The percentage of chemical compounds in both the wood and the eventual whisky, can of course be measured and mapped. But this is not the same as flavour. Flavour has a range, but its perception, its contemplation and its description comes down to personal taste and the individuality of olfactory systems.
It’s just not helpful to be attributing percentages of flavour to the wood. In doing so, particularly at the higher end (80% etc) you’re dumbing down all the other processes which go before maturation – the importance of raw ingredients, of yeast and wash creation, of the distillation itself. These are far from homogenised. Some distilleries simply make better spirit than others – suggesting that somehow this unevenness is largely irrelevant when compared to that of the wood does little service to what makes whisky such an interesting spirit to explore.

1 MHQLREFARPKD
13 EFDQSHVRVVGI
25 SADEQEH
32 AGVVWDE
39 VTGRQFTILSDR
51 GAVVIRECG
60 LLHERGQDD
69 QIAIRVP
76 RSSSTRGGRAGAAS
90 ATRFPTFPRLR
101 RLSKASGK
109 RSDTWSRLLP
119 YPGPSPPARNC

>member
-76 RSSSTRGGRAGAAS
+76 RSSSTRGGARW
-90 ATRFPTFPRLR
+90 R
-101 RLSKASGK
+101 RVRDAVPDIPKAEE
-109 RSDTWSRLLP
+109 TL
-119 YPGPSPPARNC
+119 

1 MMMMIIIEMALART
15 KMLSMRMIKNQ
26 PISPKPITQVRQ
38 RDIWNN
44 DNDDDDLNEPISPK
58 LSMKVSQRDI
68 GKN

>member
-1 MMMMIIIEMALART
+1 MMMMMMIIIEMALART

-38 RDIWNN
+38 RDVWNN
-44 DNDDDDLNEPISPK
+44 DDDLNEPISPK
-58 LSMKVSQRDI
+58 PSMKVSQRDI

Now, granted, there are time when whiskies do feel like all of their flavours are derived from the cask – big over-done 1st fill ex-bourbon is a modern trait of the whisky industry and can result in a swathe of spirit all tasting largely similarly. However, this is a facet of the style of whisky that is currently being produced - if you repeatedly hit it over the head with a vanilla stick, that’s what you’re likely to get. But, spend some time tasting the range of new make spirits from across the diversity of distilleries and you’ll immediately note the huge flavour differences which are present – flavours which for the most part are transferred into the eventual whisky once it’s completed its maturation. And the better ones, at least to my mind, are the spirits where the character has been retained throughout the process – not lost behind a wall of cask influence.